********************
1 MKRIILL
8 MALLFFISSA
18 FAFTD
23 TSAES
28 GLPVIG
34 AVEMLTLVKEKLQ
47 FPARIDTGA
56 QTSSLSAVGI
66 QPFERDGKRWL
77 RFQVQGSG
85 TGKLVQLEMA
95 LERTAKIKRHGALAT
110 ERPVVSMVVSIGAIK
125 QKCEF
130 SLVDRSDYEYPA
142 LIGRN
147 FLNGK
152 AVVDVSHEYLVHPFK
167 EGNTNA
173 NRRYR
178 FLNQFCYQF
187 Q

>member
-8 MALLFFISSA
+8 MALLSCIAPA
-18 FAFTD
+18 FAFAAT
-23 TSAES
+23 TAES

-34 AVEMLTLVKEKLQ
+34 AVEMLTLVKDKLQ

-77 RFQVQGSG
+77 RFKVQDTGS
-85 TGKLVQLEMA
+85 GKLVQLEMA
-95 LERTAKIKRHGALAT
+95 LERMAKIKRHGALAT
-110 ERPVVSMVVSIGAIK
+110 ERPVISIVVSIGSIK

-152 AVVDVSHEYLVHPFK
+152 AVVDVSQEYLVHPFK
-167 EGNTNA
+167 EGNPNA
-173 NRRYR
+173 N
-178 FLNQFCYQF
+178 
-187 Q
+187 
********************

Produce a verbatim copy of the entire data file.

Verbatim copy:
1 MKRIILL
8 MALLFFISSA
18 FAFTD
23 TSAES
28 GLPVIG
34 AVEMLTLVKEKLQ
47 FPARIDTGA
56 QTSSLSAVGI
66 QPFERDGKRWL
77 RFQVQGSG
85 TGKLVQLEMA
95 LERTAKIKRHGALAT
110 ERPVVSMVVSIGAIK
125 QKCEF
130 SLVDRSDYEYPA
142 LIGRN
147 FLNGK
152 AVVDVSHEYLVHPFK
167 EGNTNA
173 NRRYR
178 FLNQFCYQF
187 Q

>member
-8 MALLFFISSA
+8 MALLSCIAPA
-18 FAFTD
+18 FAFAAT
-23 TSAES
+23 TAES

-34 AVEMLTLVKEKLQ
+34 AVEMLTLVKDKLQ

-77 RFQVQGSG
+77 RFKVQDTGS
-85 TGKLVQLEMA
+85 GKLVQLEMA
-95 LERTAKIKRHGALAT
+95 LERMAKIKRHGALAT
-110 ERPVVSMVVSIGAIK
+110 ERPVISIVVSIGSIK

-152 AVVDVSHEYLVHPFK
+152 AVVDVSQEYLVHPFK
-167 EGNTNA
+167 EGNPNA
-173 NRRYR
+173 N
-178 FLNQFCYQF
+178 
-187 Q
+187 